JEL: E50 E52 E58
    Date: 2013–03–01
  11. By: Mina Kim (Bureau of Labor Statistics); Deokwoo Nam (City University of Hong Kong); Jian Wang (Federal Reserve Bank of Dallas and Hong Kong Institute for Monetary Research); Jason Wu (Federal Reserve Board)
    Abstract: The interaction between the exchange rate regime, trade firms' price-setting behavior, and exchange rate pass-through (ERPT) is an important topic in international economics. This paper studies this using a goods-level dataset of US-China trade prices collected by the US Bureau of Labor Statistics. We document that the duration of US-China trade prices has declined almost 30% since China abandoned its hard peg to the US dollar in June 2005. A benchmark menu cost model that is calibrated to the data can replicate the documented decrease in price stickiness. We also estimate ERPT of Renminbi (RMB) appreciation into US import prices between 2005 and 2008. Goods-level data allows us to estimate that the lifelong ERPT is close to one for goods that have at least one price change, but less than one-half when all goods are included. This finding can be attributed to the fact that around 40% of the goods never experienced a price change, and supports the hypothesis that price changes that take the form of product replacements may bias ERPT estimates downwards.
    Keywords: Price Stickiness, Menu Cost Model, International Trade Prices, RMB, Exchange Rate Pass-Through
    JEL: E31 F14 F31
    Date: 2013–10
  12. By: Choi, Moon Jung; Gutierrez, Eva; Peria, Maria Soledad Martinez
    Abstract: This paper analyzes the lending behavior of foreign-owned banks during the recent global crisis. Using bank-level panel data for countries in Central and Eastern Europe, East Asia, and Latin America, the paper explores the role of affiliate and parent financial characteristics, host location, as well as the impact of parent geographic origin and reach on foreign banks'credit growth. Overall, the analysis finds robust evidence that foreign banks curtailed the growth of credit relative to other banks, independent of the host region. Banks from the United States reduced loan growth less than other parent banks. Neither the global nor regional reach of parent banks influenced the lending growth of foreign affiliates. However, the funding structure of foreign bank affiliates and the capitalization of parent banks do help explain the lending behavior of foreign banks during the global crisis. Although not the focus of the paper, it also finds that government-owned banks played a countercyclical role in all regions.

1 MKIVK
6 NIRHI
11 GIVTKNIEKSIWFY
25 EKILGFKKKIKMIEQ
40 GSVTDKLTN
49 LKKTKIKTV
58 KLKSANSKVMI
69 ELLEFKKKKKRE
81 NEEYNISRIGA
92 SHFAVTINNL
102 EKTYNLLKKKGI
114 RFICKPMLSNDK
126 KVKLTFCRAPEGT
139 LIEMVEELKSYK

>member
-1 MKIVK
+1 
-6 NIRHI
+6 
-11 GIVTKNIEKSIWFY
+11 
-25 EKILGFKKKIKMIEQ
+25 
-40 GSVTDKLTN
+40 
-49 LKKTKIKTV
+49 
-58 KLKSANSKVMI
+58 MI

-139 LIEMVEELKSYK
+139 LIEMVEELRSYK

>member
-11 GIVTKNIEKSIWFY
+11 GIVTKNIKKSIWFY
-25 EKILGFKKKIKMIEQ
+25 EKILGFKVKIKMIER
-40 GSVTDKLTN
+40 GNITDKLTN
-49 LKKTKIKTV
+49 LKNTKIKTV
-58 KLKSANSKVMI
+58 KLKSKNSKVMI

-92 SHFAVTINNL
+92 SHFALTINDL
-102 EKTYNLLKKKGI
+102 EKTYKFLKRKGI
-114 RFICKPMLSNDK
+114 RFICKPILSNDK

Keywords: Banks&Banking Reform,Access to Finance,Debt Markets,Bankruptcy and Resolution of Financial Distress,Financial Intermediation
    Date: 2013–10–01
  13. By: Alexey Bessudnov (Department of Sociology, Centre for Advanced Studies, National Research University - Higher School of Economics.); Alexey Makarov (Department of Mathematics, National Research University - Higher School of Economics)
    Abstract: Gender dierences in mathematical performance have been long debated in psychology, economics, and sociology. We contribute to this literature by analyzing a large data set of high school graduates who in 2011 took a standardized mathematical test in Russia (n = 738; 456). We nd no substantial dierence in mean test scores of boys and girls. However, boys have a greater variance of scores and are more numerous at the top of the distribution. We apply quantile regression to model the association between school characteristics and gender dierences in test scores throughout the distribution. Male advantage in test scores, particularly at the top of the distribution, is concentrated in cities and in schools with the advanced curriculum. In ordinary high schools, especially in the countryside, gender dierences in all parts of the distribution are very small. A separate analysis at the regional level conrms that male advantage in mean test scores is higher in more urbanized regions
    Keywords: gender inequality, mathematical performance, school context
    JEL: I21 I24
    Date: 2013
  14. By: Neda Trifković (Department of Food and Resource Economics, University of Copenhagen)